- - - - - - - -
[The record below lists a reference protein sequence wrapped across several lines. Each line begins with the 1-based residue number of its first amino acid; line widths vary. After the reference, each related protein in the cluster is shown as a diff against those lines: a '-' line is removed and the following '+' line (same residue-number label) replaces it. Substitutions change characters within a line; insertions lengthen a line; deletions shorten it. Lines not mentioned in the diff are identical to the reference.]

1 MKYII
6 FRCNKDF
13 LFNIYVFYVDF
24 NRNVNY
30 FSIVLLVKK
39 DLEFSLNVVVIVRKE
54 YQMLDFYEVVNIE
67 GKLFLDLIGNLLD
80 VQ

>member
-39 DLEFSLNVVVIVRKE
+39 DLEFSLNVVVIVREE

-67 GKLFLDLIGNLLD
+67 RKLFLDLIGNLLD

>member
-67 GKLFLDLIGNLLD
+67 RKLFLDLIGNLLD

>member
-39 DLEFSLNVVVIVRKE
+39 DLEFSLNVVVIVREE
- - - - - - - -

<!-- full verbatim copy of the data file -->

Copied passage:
[The record below lists a reference protein sequence wrapped across several lines. Each line begins with the 1-based residue number of its first amino acid; line widths vary. After the reference, each related protein in the cluster is shown as a diff against those lines: a '-' line is removed and the following '+' line (same residue-number label) replaces it. Substitutions change characters within a line; insertions lengthen a line; deletions shorten it. Lines not mentioned in the diff are identical to the reference.]

1 MKYII
6 FRCNKDF
13 LFNIYVFYVDF
24 NRNVNY
30 FSIVLLVKK
39 DLEFSLNVVVIVRKE
54 YQMLDFYEVVNIE
67 GKLFLDLIGNLLD
80 VQ

>member
-39 DLEFSLNVVVIVRKE
+39 DLEFSLNVVVIVREE

-67 GKLFLDLIGNLLD
+67 RKLFLDLIGNLLD

>member
-67 GKLFLDLIGNLLD
+67 RKLFLDLIGNLLD

>member
-39 DLEFSLNVVVIVRKE
+39 DLEFSLNVVVIVREE